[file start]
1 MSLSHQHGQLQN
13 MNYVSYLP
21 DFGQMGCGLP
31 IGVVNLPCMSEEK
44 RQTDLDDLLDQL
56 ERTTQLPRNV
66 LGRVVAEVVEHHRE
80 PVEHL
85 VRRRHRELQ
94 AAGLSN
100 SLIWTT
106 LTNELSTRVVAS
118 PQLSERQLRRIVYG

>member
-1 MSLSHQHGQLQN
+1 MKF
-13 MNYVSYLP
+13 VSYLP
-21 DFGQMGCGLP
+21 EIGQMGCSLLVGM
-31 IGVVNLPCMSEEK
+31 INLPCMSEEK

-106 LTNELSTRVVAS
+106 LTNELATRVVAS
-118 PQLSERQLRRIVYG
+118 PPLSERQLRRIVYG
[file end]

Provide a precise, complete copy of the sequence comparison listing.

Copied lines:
1 MSLSHQHGQLQN
13 MNYVSYLP
21 DFGQMGCGLP
31 IGVVNLPCMSEEK
44 RQTDLDDLLDQL
56 ERTTQLPRNV
66 LGRVVAEVVEHHRE
80 PVEHL
85 VRRRHRELQ
94 AAGLSN
100 SLIWTT
106 LTNELSTRVVAS
118 PQLSERQLRRIVYG

>member
-1 MSLSHQHGQLQN
+1 MKF
-13 MNYVSYLP
+13 VSYLP
-21 DFGQMGCGLP
+21 EIGQMGCSLLVGM
-31 IGVVNLPCMSEEK
+31 INLPCMSEEK

-106 LTNELSTRVVAS
+106 LTNELATRVVAS
-118 PQLSERQLRRIVYG
+118 PPLSERQLRRIVYG